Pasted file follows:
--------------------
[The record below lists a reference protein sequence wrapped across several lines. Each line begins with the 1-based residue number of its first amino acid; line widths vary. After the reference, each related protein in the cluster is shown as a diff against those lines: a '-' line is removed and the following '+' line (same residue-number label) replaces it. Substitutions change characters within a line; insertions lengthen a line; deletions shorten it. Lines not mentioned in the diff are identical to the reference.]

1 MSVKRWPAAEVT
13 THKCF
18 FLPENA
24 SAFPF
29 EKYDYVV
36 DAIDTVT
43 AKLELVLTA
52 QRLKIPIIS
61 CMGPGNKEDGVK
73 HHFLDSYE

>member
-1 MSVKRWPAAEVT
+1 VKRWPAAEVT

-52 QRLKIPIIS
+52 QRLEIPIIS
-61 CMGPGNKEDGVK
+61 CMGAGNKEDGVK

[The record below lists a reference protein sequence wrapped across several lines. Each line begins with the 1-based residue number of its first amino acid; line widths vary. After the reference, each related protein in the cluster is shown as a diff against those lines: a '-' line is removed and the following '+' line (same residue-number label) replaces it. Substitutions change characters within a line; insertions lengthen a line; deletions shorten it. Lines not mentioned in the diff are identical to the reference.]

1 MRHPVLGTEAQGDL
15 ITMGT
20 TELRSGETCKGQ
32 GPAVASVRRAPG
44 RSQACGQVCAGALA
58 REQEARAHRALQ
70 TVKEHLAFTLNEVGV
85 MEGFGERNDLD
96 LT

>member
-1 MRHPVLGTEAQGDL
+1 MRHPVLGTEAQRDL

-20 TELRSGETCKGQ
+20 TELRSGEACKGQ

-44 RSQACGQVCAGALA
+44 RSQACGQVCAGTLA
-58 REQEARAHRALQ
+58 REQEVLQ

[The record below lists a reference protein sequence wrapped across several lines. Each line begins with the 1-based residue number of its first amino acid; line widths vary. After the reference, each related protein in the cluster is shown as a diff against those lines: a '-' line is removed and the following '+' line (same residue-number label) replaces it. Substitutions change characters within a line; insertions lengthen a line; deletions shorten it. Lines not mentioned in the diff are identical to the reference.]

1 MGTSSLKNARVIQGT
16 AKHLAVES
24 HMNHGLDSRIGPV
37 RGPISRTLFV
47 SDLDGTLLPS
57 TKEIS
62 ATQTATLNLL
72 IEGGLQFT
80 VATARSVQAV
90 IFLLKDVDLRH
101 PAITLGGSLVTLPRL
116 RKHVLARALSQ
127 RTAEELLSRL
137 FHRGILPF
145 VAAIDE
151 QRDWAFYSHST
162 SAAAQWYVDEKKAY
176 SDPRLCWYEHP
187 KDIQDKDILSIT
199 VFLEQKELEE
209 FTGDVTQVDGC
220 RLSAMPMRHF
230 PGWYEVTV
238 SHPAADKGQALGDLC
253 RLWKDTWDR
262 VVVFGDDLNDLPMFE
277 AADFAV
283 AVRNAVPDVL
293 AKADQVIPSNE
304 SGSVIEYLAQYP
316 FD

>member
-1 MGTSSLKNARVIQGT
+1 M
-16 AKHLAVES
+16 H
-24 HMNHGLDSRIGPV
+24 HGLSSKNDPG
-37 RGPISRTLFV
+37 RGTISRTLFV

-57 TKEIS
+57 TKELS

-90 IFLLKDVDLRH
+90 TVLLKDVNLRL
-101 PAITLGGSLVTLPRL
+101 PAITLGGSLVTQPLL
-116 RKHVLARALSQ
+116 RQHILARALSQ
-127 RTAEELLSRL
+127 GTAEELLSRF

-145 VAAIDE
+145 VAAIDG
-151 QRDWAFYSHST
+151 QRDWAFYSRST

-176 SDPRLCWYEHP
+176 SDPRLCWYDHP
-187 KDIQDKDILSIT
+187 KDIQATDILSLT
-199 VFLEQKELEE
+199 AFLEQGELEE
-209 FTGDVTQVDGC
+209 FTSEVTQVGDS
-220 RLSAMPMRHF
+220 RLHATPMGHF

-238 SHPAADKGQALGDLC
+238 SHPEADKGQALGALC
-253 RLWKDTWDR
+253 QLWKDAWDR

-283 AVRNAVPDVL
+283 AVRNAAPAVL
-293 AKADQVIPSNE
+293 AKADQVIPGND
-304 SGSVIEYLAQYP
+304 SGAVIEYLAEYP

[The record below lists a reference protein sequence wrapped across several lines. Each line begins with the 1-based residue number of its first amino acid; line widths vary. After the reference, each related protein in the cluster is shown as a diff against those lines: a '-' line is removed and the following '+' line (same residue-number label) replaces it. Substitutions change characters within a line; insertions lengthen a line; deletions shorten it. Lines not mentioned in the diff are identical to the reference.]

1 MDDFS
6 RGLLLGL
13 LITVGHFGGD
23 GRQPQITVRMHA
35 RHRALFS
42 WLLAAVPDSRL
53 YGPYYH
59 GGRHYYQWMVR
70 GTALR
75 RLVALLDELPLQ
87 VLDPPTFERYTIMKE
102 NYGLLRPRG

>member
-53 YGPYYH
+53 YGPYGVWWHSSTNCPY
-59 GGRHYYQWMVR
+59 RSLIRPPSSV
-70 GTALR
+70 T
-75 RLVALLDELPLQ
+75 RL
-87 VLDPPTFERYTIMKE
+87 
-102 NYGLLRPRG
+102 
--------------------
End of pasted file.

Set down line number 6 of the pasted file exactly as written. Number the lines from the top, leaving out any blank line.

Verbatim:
29 EKYDYVV